Achieving Health Equity by Addressing Legacies of Racial Violence in Public Health Practice

AuthorDarrell Hudson
Published date01 March 2021
Date01 March 2021
DOIhttp://doi.org/10.1177/00027162211015932
Subject MatterSetting the Agenda
ANNALS, AAPSS, 694, March 2021 59
DOI: 10.1177/00027162211015932
Achieving
Health Equity
by Addressing
Legacies of
Racial Violence
in Public
Health Practice
By
DARRELL HUDSON
1015932ANN The Annals Of The American AcademyHealth Equity And Legacies Of Racial Violence
research-article2021
Health equity means that everyone, regardless of their
abilities, economic status, or race/ethnicity, has the
opportunity to reach their optimal level of health.
However, the inequitable distribution of resources,
power, and privilege in the United States means that
historically marginalized communities bear a dispro-
portionate burden of poor health and disease. The
COVID-19 pandemic has compounded the problem
for Black Americans: already bearing an unequal bur-
den of social, economic, and health inequities and
experiencing systemic racism in various sectors of
American life, Black Americans have been at even
greater risk of COVID-19 transmission and severity of
the disease. I use critical race theory (CRT) to show
how key social and historical factors fuel racial health
inequities. Further, I use key tenets of CRT to argue
that redressing historical legacies of racism cannot be
done without using a critical, race conscious lens and
lifting up the voices of Black people.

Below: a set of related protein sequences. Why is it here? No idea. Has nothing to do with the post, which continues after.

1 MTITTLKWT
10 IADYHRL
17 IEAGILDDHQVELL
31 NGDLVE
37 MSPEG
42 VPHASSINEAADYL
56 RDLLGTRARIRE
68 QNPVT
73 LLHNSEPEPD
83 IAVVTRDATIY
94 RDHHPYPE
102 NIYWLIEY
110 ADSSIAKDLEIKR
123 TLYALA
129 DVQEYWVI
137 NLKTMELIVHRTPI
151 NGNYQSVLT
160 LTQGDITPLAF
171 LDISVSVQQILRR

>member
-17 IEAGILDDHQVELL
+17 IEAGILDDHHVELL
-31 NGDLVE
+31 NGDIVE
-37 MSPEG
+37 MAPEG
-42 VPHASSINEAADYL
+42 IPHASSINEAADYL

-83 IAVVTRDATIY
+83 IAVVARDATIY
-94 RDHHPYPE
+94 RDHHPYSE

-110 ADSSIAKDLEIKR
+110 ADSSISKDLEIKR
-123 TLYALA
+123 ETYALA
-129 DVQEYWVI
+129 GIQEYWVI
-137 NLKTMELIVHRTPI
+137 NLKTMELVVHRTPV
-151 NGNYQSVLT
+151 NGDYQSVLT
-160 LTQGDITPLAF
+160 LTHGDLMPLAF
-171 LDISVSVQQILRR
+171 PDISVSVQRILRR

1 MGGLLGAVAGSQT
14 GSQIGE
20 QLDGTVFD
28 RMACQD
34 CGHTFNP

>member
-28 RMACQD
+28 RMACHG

Keywords: critical race theory; Black Americans; health
inequities; community engagement; policy
The United States has been simultaneously
battling two epidemics, one novel and the
other familiar. The COVID-19 pandemic has
not only claimed the lives of more than five
hundred thousand Americans and counting, but
it has also disproportionately affected Black
people, both in terms of infection risk and bur-
den of disease (Diez Roux 2020; Gabriel etal.,
this volume). Concurrently, the tragic deaths of
unarmed Black people at the hands of police
and vigilantes across the country ignited a wave
of demonstrations in summer 2020, in what some
have called the summer of racial reckoning.
Darrell Hudson is an associate professor at the Brown
School at Washington University in St. Louis and holds
courtesy appointments with the Departments of
Psychiatry and Sociology. His career is dedicated to
the elimination of racial/ethnic health inequities. His
research agenda centers on social determinants of
health, particularly racism.
Correspondence: d.hudson@wustl.edu

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